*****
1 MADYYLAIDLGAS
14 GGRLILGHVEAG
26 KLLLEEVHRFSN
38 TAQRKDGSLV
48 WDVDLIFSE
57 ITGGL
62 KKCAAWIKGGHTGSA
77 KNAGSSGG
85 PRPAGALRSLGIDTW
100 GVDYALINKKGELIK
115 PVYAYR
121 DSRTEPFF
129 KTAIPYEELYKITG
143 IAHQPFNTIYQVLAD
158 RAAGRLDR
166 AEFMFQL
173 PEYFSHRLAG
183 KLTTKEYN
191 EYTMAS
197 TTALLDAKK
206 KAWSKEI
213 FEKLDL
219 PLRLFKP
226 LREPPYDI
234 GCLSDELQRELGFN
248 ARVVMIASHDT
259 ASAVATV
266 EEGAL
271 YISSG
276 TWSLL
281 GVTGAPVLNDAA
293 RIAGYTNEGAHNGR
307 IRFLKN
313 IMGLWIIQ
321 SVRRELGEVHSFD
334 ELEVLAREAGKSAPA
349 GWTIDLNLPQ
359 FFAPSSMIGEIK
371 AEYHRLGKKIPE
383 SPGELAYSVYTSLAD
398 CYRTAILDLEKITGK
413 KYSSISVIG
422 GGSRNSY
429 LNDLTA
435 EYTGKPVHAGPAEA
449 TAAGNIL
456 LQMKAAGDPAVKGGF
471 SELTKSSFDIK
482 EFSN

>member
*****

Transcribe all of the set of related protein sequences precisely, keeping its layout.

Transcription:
1 MADYYLAIDLGAS
14 GGRLILGHVEAG
26 KLLLEEVHRFSN
38 TAQRKDGSLV
48 WDVDLIFSE
57 ITGGL
62 KKCAAWIKGGHTGSA
77 KNAGSSGG
85 PRPAGALRSLGIDTW
100 GVDYALINKKGELIK
115 PVYAYR
121 DSRTEPFF
129 KTAIPYEELYKITG
143 IAHQPFNTIYQVLAD
158 RAAGRLDR
166 AEFMFQL
173 PEYFSHRLAG
183 KLTTKEYN
191 EYTMAS
197 TTALLDAKK
206 KAWSKEI
213 FEKLDL
219 PLRLFKP
226 LREPPYDI
234 GCLSDELQRELGFN
248 ARVVMIASHDT
259 ASAVATV
266 EEGAL
271 YISSG
276 TWSLL
281 GVTGAPVLNDAA
293 RIAGYTNEGAHNGR
307 IRFLKN
313 IMGLWIIQ
321 SVRRELGEVHSFD
334 ELEVLAREAGKSAPA
349 GWTIDLNLPQ
359 FFAPSSMIGEIK
371 AEYHRLGKKIPE
383 SPGELAYSVYTSLAD
398 CYRTAILDLEKITGK
413 KYSSISVIG
422 GGSRNSY
429 LNDLTA
435 EYTGKPVHAGPAEA
449 TAAGNIL
456 LQMKAAGDPAVKGGF
471 SELTKSSFDIK
482 EFSN

>member